Antbear - Orycteropus afer

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Afrikaans Aardvark Shona Sambani Zulu Sambane Shangaan Xombana


Tracks
F 8cm
H 7cm

Distribution

Dung
4cm
Mainly sand
Covered with ground

Unusual features/differences from similar animals

 The snout is long and pig-like with slit-shaped nostrils. The ears are long with pointed tips. Teeth are a row of cylindrical molars and premolars.

Male/Female Differences

Females are smaller than males

Habitat

Widely distributed, the main requirement being ants and termites for food.

Diet

Mostly ants and termites and sometimes other insects. More ants are eaten in the winter and more termites are eaten in summer. Also eats the fruit of aardvark pumpkins (Cucumis humifructus) which is borne underground.

Reproduction

Gestation is 7 months. Single young (sometimes twins) are born May-August which go with the mother as early as two weeks old. Young eats solid food at 14 weeks and  are weaned at 16 weeks. Young start digging for its own food at 6 months.  Antbears are fully grown at 12 months and reach sexual maturity at 2 years old. Maximum age is about 25 years old. Pythons take young. It is reported that the meat is tasty and it is popular as food for humans. San bushmen hunt them and the Shona people of Zimbabwe use body parts for ritual sacrifice, also traditional charms and medicines.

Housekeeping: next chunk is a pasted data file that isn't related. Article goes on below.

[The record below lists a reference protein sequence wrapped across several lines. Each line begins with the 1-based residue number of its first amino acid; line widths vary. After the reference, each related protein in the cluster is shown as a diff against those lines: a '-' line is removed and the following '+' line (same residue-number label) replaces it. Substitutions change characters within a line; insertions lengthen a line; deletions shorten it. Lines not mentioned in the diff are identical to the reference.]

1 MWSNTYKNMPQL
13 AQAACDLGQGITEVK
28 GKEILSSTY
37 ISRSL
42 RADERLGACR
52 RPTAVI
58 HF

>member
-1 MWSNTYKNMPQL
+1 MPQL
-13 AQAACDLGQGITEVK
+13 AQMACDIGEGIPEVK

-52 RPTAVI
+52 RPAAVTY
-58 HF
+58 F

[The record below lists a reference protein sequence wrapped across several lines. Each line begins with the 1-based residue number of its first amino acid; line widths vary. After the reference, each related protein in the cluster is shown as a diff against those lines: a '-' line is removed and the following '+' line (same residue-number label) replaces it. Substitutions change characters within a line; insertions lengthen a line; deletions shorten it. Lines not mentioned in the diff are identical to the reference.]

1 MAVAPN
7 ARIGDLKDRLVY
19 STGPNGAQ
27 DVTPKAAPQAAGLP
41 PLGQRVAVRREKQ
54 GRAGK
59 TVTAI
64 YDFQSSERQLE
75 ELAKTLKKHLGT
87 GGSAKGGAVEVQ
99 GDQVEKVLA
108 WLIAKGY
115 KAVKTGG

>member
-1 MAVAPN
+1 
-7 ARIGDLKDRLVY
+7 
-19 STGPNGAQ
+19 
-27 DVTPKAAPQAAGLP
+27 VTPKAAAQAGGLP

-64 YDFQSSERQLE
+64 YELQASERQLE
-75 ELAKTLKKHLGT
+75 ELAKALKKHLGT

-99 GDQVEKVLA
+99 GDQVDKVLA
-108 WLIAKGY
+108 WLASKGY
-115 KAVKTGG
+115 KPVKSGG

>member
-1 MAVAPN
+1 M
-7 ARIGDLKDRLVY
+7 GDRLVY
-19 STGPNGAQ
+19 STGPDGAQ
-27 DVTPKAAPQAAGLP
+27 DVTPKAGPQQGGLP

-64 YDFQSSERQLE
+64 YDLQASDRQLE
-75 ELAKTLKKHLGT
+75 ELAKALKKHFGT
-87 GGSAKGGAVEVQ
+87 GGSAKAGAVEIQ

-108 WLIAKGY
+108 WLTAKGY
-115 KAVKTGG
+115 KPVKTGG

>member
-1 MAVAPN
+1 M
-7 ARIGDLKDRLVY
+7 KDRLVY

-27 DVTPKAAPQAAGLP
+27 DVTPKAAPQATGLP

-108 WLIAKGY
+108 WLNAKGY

Behavior and Habits

Active at night and solitary. Burrows are used for a few days at a time and possibly returned to later. Large tunnel systems with several entrances and extending 6m down into the soil are used regularly. A meter of tunnel can be dug in 5 minutes and once inside, the aardvark blocks it up with soil behind him. They mark their territories with an anal gland secretion and buries its dung. They can cover as much as 30 km in a single night's search for food.

Ant and termite nests are detected by the acute sense of smell and clawed open with the powerful front claws. The long, sticky tongue is inserted into the nest and eaten when the insects sticking to it is withdrawn into the mouth. An aardvark's sense of hearing is acute, and probably serves mainly to detect predators. Its eyesight is poor.

Movement

When foraging, Aardvarks walk slowly with their noses to the ground in seemingly aimless patterns. When disturbed, they freeze and will then move off with a fast run.

Field sign

Droppings are oval, 4 cm long, consisting mainly of sand are buried in a scrape about 10 cm deep. Large tunnels, 40-50 cm diameter. Signs of digging into and near ant and termite nests. Large holes in termite mounds. Inhabited holes are often revealed by the many small flies that hover at the burrow entrance.

 



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